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10300 Post-Secondary Education Programs

10310 College Tuition and Fee Exemption Information

CPS October 2017

The college tuition and fee exemption program is a state law that exempts payment of tuition and fees at state supported colleges or universities for eligible foster youth currently or formerly in DFPS conservatorship and for those adopted from DFPS.

Texas Education Code §§54.366 and 54.367

DFPS Rules, 40 TAC §700.1630

The caseworker and PAL staff must inform youth, young adults and child care providers, if applicable, about the college tuition and fee exemption and its purpose.

Each state supported higher education institution is responsible for granting the College Tuition and Fee exemption, and each school has its own appeals processes that the student must follow if the student is denied a tuition and fee exemption.

Refer to the College Tuition and Fee Waiver page for more information about the College Tuition Exemption, including eligibility criteria.

In the Transitional Living Services Resource Guide see also College Tuition and Fee Exemption.

10311 Issuing the College Tuition and Fee Exemption Letter

CPS October 2017

Designated CPS staff issues the college tuition and fee exemption letter to the student. The student submits the letter to the school the student attends, as part of the school’s application process. While CPS staff issues the letter, the school decides whether to grant the tuition and fee exemption.

CPS state staff, regional PAL staff, adoption assistance eligibility staff, the CPS regional program director, or CPS program administrator must use IMPACT information to determine whether DFPS can issue the tuition and fee exemption letter. Once designated staff determines that the youth or young adult can receive the letter, the designated staff must:

  •   complete and sign Form 1003 DFPS Verification of the State College Tuition and Fee Waiver; and

  •   document in IMPACT that the form was provided to the youth or young adult.

PAL staff or the adoption eligibility specialists must provide the youth or young adult with the completed and signed Form 1003.

As part of a youth’s transition planning, the caseworker must inform the youth of the college exemption before the youth ages out of foster care. A young adult may receive more than one tuition exemption letter if she or he is changing schools or if the school requests a new letter each academic year.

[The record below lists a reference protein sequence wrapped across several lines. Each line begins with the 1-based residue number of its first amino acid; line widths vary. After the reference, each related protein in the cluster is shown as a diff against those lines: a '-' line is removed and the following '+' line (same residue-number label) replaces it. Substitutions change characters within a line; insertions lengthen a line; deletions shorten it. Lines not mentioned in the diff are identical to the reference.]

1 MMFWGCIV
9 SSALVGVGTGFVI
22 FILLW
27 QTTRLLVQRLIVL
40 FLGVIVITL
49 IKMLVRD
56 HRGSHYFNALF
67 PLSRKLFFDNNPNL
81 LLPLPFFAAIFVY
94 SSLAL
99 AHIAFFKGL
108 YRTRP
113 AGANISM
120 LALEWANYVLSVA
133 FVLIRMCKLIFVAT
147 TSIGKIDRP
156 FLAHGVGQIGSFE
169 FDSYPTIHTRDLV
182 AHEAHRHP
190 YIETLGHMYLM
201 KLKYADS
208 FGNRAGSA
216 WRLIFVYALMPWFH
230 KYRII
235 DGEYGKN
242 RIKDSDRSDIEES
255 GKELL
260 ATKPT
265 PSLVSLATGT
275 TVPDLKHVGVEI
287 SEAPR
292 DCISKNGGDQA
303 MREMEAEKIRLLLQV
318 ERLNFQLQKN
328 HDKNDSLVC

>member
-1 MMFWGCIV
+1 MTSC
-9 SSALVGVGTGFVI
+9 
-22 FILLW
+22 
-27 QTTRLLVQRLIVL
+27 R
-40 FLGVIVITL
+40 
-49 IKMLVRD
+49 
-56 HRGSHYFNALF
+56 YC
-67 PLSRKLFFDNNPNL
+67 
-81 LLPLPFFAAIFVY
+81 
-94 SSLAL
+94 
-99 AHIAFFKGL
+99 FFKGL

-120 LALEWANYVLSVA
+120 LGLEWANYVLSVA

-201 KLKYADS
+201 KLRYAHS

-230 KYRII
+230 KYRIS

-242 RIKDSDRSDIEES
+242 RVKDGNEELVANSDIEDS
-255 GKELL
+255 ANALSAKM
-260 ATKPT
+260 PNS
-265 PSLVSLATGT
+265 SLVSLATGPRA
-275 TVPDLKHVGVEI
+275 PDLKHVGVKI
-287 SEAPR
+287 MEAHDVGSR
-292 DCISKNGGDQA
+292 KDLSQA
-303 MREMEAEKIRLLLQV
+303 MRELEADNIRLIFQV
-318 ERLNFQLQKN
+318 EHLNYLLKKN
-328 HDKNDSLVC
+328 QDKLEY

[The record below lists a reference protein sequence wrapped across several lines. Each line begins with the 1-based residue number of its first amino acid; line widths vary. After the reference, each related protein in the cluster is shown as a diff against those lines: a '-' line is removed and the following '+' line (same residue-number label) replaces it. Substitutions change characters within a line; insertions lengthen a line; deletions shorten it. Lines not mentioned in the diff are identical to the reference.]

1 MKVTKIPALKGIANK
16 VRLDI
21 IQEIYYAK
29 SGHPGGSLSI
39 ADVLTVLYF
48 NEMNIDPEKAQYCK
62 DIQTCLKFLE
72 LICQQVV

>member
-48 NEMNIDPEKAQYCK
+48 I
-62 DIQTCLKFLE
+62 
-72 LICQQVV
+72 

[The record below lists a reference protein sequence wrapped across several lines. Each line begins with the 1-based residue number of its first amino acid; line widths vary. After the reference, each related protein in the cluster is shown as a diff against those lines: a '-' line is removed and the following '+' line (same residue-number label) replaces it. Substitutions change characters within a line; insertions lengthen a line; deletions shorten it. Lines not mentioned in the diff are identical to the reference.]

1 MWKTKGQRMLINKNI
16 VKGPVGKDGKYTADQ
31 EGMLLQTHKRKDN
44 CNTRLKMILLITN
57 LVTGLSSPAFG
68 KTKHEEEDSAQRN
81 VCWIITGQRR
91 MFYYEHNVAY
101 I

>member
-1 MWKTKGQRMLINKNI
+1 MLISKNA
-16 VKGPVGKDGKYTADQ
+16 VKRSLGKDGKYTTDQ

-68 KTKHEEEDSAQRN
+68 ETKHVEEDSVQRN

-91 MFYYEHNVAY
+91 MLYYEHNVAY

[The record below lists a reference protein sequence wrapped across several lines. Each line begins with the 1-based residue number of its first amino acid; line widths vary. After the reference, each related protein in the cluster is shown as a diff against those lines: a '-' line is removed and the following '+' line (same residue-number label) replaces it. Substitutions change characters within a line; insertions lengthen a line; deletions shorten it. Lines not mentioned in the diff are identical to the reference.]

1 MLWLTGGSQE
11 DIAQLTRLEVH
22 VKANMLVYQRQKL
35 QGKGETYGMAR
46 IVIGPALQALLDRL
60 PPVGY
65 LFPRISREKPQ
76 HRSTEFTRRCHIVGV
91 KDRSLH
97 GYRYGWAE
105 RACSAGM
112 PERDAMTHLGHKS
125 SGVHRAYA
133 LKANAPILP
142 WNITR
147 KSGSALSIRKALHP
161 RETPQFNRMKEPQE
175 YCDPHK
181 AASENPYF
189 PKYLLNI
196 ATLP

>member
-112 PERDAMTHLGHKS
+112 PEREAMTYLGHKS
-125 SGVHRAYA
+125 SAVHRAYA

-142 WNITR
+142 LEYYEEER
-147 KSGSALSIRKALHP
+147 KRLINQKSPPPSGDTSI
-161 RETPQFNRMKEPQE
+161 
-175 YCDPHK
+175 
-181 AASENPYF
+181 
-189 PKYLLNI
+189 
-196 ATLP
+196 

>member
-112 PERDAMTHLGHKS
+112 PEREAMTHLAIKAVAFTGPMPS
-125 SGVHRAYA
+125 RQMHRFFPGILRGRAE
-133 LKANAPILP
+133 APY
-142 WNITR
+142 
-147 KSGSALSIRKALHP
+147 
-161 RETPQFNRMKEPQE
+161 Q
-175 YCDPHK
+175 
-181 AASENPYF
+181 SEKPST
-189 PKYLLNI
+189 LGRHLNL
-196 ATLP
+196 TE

10311.1 PAL Staff Responsibilities for College Tuition and Fee Exemption

CPS October 2017

The regional PAL staff must research and determine if the college tuition and fee exemption letter can be issued to the youth based on the following criteria:

  •   the youth, while in DFPS’s conservatorship, is taking a dual credit course or other course for which a high school student may earn joint high school and college credit; or

  •   the youth was in DFPS conservatorship:

  •   on the day preceding his or her 18th birthday;

  •   on or after the student’s 14th birthday, and the student was eligible for adoption on or after that day;

  •   on the day the student graduated from high school or received the equivalent of a high school diploma;

  •   on the day permanent managing conservatorship of the student was granted to an individual other than the student’s parent, if that date is on or after September 1, 2009;

  •   at age 14 or older on or after June 1, 2016, and subsequently exited DFPS’s permanent managing conservatorship to a parent’s legal responsibility (a parent means a biological parent, an adoptive parent, or a parent whose parental rights have been terminated); or

  •   at age 16 or older on or after June 1, 2016, and subsequently exited DFPS’s temporary managing conservatorship to a parent’s legal responsibility (a parent means a biological parent, an adoptive parent, or a parent whose parental rights have been terminated).

Texas Education Code §54.366

DFPS Rules, 40 TAC, §700.1630